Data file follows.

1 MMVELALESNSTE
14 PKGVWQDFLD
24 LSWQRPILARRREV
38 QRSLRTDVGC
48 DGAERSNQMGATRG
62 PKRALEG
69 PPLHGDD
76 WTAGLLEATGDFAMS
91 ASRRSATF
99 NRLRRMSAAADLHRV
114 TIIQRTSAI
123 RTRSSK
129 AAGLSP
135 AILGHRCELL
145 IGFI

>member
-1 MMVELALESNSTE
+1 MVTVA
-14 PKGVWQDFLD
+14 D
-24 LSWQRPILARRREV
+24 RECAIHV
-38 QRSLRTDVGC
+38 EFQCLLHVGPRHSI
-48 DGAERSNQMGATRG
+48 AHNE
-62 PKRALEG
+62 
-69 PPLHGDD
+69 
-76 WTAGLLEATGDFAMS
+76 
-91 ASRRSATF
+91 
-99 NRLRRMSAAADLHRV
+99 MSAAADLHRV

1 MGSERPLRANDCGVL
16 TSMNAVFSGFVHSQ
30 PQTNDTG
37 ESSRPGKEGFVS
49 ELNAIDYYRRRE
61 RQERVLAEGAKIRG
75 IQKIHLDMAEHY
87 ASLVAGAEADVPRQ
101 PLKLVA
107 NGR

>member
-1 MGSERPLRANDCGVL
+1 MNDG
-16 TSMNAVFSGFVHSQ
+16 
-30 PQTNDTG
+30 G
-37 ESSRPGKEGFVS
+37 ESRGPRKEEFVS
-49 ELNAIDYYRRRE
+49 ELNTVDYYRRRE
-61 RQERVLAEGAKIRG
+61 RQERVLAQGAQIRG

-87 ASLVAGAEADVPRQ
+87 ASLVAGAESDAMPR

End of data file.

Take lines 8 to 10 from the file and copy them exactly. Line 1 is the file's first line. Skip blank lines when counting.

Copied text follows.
76 WTAGLLEATGDFAMS
91 ASRRSATF
99 NRLRRMSAAADLHRV